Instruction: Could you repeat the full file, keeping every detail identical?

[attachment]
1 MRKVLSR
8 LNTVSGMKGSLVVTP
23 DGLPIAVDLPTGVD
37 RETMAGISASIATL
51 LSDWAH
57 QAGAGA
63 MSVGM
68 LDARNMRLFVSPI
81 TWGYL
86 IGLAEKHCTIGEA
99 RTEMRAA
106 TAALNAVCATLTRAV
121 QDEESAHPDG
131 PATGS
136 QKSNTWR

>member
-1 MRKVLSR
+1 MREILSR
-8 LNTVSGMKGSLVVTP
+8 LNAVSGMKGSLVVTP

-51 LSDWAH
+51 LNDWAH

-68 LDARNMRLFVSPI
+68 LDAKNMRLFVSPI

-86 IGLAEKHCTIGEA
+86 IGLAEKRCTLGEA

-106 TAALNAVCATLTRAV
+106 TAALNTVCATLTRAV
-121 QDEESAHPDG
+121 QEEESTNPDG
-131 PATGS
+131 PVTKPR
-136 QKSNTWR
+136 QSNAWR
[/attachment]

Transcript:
1 MRKVLSR
8 LNTVSGMKGSLVVTP
23 DGLPIAVDLPTGVD
37 RETMAGISASIATL
51 LSDWAH
57 QAGAGA
63 MSVGM
68 LDARNMRLFVSPI
81 TWGYL
86 IGLAEKHCTIGEA
99 RTEMRAA
106 TAALNAVCATLTRAV
121 QDEESAHPDG
131 PATGS
136 QKSNTWR

>member
-1 MRKVLSR
+1 MREILSR
-8 LNTVSGMKGSLVVTP
+8 LNAVSGMKGSLVVTP

-51 LSDWAH
+51 LNDWAH

-68 LDARNMRLFVSPI
+68 LDAKNMRLFVSPI

-86 IGLAEKHCTIGEA
+86 IGLAEKRCTLGEA

-106 TAALNAVCATLTRAV
+106 TAALNTVCATLTRAV
-121 QDEESAHPDG
+121 QEEESTNPDG
-131 PATGS
+131 PVTKPR
-136 QKSNTWR
+136 QSNAWR